What’s New with the Flu


    By: Tony Prosser, PharmD, Senior Manager, Clinical Drug Information

    Last year’s flu season was back to almost normal levels due to COVID restrictions easing up. For 2024 we are monitoring the flu patterns in the southern hemisphere before the influenza season begins again in the northern hemisphere. Here’s an update for clinicians from Elsevier’s Tony Prosser, PharmD, Senior Manager, Clinical Drug Information. 

    Influenza Season 2023-2024

    To mitigate the effects of an unpredictable flu season, the best strategy is to encourage vaccination for influenza. Here are resources about this year’s influenza vaccine: 

    The composition of the flu vaccines for 2023-24 included one update compared to the prior season vaccines. The influenza A(H1N1)pdm09-like vaccine virus component was updated for both egg-based and cell- or recombinant-based flu vaccines. 

    Recommendation changes for the 2023-2024 flu season involves giving flu vaccine to those with egg allergies. It is recommended that those with egg allergy receive influenza vaccination even though most flu vaccines contain a small amount of egg protein. In those with egg allergy, any influenza vaccine (egg-based or non-egg based) that is appropriate for a person's age and health status may be given. Additional safety measures beyond standard vaccine administration recommendations are no longer recommended for influenza vaccination in those with egg allergies. Previously, administration in an inpatient or outpatient medical setting was recommended for those with severe egg allergy (i.e., symptoms other than hives with egg exposure).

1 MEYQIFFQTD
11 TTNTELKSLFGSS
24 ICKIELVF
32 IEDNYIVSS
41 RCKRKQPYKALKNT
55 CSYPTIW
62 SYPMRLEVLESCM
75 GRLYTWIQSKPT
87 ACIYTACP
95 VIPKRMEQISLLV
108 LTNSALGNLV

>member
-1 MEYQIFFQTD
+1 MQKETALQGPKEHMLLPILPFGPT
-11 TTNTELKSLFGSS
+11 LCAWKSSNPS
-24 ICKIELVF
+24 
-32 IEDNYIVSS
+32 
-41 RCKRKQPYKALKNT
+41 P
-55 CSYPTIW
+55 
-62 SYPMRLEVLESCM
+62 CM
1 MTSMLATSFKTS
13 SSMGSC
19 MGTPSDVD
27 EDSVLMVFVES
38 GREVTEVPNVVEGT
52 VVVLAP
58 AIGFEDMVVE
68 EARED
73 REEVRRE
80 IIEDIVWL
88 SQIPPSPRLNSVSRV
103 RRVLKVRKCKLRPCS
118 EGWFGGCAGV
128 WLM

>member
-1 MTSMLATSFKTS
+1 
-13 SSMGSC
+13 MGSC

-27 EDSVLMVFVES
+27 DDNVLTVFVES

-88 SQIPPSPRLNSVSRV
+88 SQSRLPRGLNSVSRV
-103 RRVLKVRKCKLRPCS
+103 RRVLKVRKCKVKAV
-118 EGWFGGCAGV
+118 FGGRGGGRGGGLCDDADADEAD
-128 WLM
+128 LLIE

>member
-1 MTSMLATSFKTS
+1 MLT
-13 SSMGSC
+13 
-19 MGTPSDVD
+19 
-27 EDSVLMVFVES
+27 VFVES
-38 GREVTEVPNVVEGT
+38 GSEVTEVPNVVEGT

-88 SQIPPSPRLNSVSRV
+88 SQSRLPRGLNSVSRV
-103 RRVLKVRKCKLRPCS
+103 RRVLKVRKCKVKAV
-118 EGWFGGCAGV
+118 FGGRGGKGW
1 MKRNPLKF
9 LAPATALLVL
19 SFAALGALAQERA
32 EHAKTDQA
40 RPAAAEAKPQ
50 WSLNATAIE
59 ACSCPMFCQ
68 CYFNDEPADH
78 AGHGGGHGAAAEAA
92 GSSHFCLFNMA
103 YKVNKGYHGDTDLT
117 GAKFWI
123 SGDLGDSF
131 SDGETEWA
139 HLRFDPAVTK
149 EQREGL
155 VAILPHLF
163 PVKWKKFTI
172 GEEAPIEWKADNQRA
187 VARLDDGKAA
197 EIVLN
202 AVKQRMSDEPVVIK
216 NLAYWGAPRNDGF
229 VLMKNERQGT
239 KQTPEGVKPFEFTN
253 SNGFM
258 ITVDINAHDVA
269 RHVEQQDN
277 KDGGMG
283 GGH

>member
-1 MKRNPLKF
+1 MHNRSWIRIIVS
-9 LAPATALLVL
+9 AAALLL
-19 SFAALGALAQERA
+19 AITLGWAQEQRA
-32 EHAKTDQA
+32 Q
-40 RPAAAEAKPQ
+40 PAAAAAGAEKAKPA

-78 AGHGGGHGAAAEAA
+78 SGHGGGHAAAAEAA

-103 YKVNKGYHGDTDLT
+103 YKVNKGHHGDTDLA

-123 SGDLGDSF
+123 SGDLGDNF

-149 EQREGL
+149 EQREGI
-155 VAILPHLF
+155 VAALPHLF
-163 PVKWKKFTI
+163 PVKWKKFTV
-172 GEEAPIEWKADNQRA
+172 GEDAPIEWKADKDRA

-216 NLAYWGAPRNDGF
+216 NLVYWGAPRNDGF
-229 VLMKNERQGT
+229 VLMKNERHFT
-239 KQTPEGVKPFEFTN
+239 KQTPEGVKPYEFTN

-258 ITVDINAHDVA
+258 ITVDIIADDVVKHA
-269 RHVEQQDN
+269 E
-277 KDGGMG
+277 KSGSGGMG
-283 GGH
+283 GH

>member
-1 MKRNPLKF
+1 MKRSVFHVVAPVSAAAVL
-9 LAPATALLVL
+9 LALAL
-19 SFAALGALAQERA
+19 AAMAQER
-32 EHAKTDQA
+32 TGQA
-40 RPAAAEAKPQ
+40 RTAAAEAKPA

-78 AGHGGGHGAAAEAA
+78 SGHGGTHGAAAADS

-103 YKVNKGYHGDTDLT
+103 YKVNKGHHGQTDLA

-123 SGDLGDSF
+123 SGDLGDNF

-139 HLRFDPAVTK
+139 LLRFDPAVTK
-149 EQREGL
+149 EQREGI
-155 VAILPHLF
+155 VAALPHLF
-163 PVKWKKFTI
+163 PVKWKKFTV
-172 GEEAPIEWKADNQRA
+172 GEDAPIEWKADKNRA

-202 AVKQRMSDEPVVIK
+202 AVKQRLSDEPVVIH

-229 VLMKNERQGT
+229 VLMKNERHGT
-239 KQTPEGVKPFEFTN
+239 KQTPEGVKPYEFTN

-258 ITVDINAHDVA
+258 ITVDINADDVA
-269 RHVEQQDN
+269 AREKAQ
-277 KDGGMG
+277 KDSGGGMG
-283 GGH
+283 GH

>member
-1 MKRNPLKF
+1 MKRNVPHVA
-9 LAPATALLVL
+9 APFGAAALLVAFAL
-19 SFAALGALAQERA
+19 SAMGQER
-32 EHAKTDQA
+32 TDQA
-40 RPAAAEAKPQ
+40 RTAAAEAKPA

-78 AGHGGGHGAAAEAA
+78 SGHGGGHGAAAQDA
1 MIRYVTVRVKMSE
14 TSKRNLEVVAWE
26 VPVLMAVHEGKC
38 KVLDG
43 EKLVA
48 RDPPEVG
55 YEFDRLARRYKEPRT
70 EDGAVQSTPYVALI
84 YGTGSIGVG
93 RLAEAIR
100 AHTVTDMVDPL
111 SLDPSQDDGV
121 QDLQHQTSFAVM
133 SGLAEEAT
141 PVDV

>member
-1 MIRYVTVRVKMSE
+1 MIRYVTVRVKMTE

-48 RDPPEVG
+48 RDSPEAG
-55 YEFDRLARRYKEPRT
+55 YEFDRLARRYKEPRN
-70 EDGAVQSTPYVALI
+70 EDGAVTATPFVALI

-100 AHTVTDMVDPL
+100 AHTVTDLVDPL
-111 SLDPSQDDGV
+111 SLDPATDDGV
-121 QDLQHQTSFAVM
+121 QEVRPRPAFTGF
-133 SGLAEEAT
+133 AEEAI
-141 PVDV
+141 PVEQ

Recommended Timing 

    Timing of influenza vaccination remains the same for the 2023-24 flu season; ideally in September and October but no later than end of October for those needing one dose. Clinicians should continue recommending influenza vaccinations as long as influenza virus poses a threat, which can be as late as May or June.  Regarding July/August flu vaccination, the CDC does not generally recommend getting the flu vaccine during these months for most people, however, the CDC does offer some considerations for July/August vaccinations for specific groups of people: 

    • Adults (especially 65 years or older): Avoid July/August vaccination unless it is not possible to vaccinate in September or October. 

    • Pregnant patients, 1st or 2nd trimester: Avoid July/August vaccination unless it is not possible to vaccinate in September or October.  

    • Pregnant patients, 3rd trimester: Consider July/August vaccination to ensure newborn has adequate protection from influenza after birth since they would be too young for vaccination. 

    • Children requiring two doses of vaccine should receive the 1st dose as soon as vaccine is available (this could be in July/August) and the 2nd dose at least four weeks after the first dose. 

    • Pediatric health care provider visit timing: July/August flu vaccination can be considered when medical visits are during these months and there might not be another opportunity to vaccinate them in September or October. 

    Influenza, RSV, and COVID-19

    The 2022-2023 respiratory virus season saw three viruses: influenza, respiratory syncytial virus (RSV), and SARS-CoV-2 (COVID-19). Vaccines and treatments are available for all three of them. Clinicians should continue to encourage vaccination and to monitor for any uptick in cases in their community. 

    Visit the Influenza Healthcare Hub 

    Elsevier has created the Influenza Healthcare Hub to help healthcare professionals navigate flu season. On the Influenza Healthcare Hub, you’ll find guidelines for testing and treatment, and how the influenza vaccine should be used to protect vulnerable populations. For more information, visit Elsevier’s Influenza Healthcare Hub. 

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